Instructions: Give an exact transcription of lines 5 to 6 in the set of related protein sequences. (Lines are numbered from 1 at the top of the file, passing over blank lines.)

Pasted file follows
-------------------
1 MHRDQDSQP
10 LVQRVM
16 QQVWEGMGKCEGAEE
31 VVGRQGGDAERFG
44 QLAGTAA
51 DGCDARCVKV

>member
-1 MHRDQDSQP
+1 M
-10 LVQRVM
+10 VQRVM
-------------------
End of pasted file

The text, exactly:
44 QLAGTAA
51 DGCDARCVKV